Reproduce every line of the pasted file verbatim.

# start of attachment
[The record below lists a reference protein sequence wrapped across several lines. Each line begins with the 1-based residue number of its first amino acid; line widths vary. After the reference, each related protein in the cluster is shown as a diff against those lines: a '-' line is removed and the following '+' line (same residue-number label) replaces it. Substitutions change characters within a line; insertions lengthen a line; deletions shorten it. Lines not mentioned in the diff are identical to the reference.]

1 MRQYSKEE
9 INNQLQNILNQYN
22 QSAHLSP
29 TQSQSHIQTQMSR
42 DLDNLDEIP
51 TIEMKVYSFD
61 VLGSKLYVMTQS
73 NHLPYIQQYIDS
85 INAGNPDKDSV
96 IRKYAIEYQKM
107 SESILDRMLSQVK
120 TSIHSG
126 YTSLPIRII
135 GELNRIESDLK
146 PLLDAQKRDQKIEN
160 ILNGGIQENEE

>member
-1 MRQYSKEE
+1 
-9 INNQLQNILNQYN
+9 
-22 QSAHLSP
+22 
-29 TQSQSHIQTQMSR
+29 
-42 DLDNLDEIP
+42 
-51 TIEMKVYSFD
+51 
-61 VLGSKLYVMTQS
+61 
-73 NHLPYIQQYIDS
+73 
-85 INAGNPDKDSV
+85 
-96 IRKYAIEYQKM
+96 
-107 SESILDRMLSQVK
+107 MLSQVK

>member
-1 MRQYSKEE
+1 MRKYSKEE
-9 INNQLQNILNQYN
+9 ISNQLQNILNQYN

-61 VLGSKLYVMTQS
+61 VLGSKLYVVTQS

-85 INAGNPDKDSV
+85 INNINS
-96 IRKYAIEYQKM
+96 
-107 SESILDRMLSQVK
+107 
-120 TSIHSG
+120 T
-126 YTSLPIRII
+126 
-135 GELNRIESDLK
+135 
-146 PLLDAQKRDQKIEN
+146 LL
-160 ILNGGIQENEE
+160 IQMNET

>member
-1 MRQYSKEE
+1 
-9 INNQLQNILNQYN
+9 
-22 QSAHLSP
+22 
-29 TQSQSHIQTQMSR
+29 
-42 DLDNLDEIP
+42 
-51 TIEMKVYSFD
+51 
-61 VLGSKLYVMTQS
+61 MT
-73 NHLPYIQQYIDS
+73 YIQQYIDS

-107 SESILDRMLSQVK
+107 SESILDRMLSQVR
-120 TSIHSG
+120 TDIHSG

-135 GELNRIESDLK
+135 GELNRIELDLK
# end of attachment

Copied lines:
[The record below lists a reference protein sequence wrapped across several lines. Each line begins with the 1-based residue number of its first amino acid; line widths vary. After the reference, each related protein in the cluster is shown as a diff against those lines: a '-' line is removed and the following '+' line (same residue-number label) replaces it. Substitutions change characters within a line; insertions lengthen a line; deletions shorten it. Lines not mentioned in the diff are identical to the reference.]

1 MRQYSKEE
9 INNQLQNILNQYN
22 QSAHLSP
29 TQSQSHIQTQMSR
42 DLDNLDEIP
51 TIEMKVYSFD
61 VLGSKLYVMTQS
73 NHLPYIQQYIDS
85 INAGNPDKDSV
96 IRKYAIEYQKM
107 SESILDRMLSQVK
120 TSIHSG
126 YTSLPIRII
135 GELNRIESDLK
146 PLLDAQKRDQKIEN
160 ILNGGIQENEE

>member
-1 MRQYSKEE
+1 
-9 INNQLQNILNQYN
+9 
-22 QSAHLSP
+22 
-29 TQSQSHIQTQMSR
+29 
-42 DLDNLDEIP
+42 
-51 TIEMKVYSFD
+51 
-61 VLGSKLYVMTQS
+61 
-73 NHLPYIQQYIDS
+73 
-85 INAGNPDKDSV
+85 
-96 IRKYAIEYQKM
+96 
-107 SESILDRMLSQVK
+107 MLSQVK

>member
-1 MRQYSKEE
+1 MRKYSKEE
-9 INNQLQNILNQYN
+9 ISNQLQNILNQYN

-61 VLGSKLYVMTQS
+61 VLGSKLYVVTQS

-85 INAGNPDKDSV
+85 INNINS
-96 IRKYAIEYQKM
+96 
-107 SESILDRMLSQVK
+107 
-120 TSIHSG
+120 T
-126 YTSLPIRII
+126 
-135 GELNRIESDLK
+135 
-146 PLLDAQKRDQKIEN
+146 LL
-160 ILNGGIQENEE
+160 IQMNET

>member
-1 MRQYSKEE
+1 
-9 INNQLQNILNQYN
+9 
-22 QSAHLSP
+22 
-29 TQSQSHIQTQMSR
+29 
-42 DLDNLDEIP
+42 
-51 TIEMKVYSFD
+51 
-61 VLGSKLYVMTQS
+61 MT
-73 NHLPYIQQYIDS
+73 YIQQYIDS

-107 SESILDRMLSQVK
+107 SESILDRMLSQVR
-120 TSIHSG
+120 TDIHSG

-135 GELNRIESDLK
+135 GELNRIELDLK